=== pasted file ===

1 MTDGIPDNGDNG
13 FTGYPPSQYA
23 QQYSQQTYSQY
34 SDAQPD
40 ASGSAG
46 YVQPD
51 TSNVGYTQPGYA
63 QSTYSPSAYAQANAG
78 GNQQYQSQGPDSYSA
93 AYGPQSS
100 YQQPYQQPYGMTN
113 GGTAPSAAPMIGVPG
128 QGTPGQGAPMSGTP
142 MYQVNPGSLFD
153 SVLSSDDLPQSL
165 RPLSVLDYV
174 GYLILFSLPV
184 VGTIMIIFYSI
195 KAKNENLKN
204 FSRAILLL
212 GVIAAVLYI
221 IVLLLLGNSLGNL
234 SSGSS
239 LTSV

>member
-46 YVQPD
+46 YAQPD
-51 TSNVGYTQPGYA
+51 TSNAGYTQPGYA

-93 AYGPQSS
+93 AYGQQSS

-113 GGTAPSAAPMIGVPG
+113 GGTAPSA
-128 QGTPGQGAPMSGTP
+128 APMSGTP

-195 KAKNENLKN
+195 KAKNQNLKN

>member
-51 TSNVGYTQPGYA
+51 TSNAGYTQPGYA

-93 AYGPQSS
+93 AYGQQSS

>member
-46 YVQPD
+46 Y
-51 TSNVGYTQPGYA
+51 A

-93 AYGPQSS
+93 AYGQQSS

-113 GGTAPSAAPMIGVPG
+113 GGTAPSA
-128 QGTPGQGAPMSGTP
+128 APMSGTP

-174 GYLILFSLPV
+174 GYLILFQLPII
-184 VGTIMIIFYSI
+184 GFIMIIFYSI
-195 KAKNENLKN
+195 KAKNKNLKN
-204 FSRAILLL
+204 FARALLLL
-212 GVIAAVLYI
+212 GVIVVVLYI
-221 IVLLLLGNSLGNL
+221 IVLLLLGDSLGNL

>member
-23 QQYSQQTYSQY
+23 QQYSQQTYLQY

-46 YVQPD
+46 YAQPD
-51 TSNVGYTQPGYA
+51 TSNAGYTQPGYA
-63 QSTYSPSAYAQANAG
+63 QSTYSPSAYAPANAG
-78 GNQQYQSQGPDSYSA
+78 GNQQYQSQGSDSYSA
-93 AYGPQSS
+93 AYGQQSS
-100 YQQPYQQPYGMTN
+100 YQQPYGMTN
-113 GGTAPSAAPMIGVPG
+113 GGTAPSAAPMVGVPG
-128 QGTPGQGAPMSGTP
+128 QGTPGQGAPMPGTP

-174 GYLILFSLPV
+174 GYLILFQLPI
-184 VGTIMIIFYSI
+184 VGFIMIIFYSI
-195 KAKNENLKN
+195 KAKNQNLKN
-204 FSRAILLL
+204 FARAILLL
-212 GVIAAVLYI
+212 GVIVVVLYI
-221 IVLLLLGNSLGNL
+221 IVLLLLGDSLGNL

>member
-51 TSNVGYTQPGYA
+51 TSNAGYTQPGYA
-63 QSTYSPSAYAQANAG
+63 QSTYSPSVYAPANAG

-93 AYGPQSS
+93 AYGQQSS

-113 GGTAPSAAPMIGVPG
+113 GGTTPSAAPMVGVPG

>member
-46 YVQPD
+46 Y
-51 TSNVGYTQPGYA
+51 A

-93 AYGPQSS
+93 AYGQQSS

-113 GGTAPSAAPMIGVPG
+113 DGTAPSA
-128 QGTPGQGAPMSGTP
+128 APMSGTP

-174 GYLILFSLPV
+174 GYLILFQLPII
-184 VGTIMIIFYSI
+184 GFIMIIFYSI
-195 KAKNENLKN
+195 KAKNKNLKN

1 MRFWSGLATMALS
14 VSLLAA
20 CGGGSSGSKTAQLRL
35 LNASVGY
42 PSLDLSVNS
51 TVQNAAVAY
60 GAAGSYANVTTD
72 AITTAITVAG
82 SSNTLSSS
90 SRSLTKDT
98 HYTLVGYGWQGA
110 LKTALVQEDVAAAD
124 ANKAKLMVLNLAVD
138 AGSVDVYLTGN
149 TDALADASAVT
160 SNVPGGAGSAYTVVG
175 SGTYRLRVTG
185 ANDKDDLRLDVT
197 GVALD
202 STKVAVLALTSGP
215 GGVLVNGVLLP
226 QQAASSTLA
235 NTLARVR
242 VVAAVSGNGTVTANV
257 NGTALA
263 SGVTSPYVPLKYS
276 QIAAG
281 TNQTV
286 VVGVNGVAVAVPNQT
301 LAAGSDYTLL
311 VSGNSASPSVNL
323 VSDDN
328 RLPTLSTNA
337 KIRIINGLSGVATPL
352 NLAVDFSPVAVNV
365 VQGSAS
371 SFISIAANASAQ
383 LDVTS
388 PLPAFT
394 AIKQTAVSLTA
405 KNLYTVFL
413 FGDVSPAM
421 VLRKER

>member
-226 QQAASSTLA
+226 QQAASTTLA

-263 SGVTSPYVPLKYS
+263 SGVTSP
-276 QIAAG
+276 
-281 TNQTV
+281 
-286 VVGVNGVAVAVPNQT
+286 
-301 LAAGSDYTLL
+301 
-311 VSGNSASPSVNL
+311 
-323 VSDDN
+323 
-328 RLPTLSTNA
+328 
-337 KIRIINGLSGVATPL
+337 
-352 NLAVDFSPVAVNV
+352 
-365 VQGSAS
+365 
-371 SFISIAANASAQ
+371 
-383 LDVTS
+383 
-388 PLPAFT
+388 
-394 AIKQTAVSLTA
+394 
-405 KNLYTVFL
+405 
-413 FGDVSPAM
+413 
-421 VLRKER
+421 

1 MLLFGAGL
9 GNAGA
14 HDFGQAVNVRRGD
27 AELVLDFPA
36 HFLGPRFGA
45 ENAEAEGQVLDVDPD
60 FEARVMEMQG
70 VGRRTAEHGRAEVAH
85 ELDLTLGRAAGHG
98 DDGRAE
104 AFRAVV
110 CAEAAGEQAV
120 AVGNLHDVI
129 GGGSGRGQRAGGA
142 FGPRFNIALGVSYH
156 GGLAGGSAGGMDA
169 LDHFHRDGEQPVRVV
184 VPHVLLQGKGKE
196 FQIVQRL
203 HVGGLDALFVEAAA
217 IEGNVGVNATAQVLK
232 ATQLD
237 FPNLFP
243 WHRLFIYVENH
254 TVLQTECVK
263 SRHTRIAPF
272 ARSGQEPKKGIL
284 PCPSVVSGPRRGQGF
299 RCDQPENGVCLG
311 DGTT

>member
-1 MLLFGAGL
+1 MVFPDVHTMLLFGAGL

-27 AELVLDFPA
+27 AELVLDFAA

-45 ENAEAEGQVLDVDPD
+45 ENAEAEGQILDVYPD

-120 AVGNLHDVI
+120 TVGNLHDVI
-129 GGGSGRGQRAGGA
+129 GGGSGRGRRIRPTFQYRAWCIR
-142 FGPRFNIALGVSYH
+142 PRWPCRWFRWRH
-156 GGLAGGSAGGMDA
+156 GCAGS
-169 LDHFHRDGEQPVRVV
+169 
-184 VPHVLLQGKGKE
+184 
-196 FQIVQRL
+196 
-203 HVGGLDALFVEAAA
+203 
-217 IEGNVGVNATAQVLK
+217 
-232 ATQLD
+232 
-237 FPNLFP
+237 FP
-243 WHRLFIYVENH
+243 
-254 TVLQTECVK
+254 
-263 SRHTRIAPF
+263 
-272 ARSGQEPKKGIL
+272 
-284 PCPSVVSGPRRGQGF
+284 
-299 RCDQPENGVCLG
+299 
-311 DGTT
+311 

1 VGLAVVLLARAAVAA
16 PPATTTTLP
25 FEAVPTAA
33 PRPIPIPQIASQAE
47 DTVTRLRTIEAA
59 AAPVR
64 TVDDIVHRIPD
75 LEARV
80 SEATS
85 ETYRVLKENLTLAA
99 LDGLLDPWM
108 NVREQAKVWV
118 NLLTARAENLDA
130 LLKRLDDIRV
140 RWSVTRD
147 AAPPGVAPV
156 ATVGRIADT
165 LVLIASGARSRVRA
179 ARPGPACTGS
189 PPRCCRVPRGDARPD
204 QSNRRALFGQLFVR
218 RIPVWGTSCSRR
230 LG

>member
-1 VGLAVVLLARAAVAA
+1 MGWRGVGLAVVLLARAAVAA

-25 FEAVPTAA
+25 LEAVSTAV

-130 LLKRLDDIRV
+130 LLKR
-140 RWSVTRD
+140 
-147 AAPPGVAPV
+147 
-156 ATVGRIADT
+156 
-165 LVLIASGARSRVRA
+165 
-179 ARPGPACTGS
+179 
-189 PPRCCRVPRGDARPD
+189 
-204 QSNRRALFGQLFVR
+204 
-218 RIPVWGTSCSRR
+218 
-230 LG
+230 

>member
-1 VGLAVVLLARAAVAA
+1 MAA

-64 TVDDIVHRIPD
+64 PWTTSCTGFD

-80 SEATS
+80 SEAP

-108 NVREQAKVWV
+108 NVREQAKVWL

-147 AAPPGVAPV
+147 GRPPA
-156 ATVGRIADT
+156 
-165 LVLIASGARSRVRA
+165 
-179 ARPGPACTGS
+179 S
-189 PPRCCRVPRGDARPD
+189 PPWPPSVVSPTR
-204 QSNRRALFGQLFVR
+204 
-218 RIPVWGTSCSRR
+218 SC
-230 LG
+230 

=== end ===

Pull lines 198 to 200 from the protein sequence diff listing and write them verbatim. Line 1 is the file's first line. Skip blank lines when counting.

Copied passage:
+394 
-405 KNLYTVFL
+405 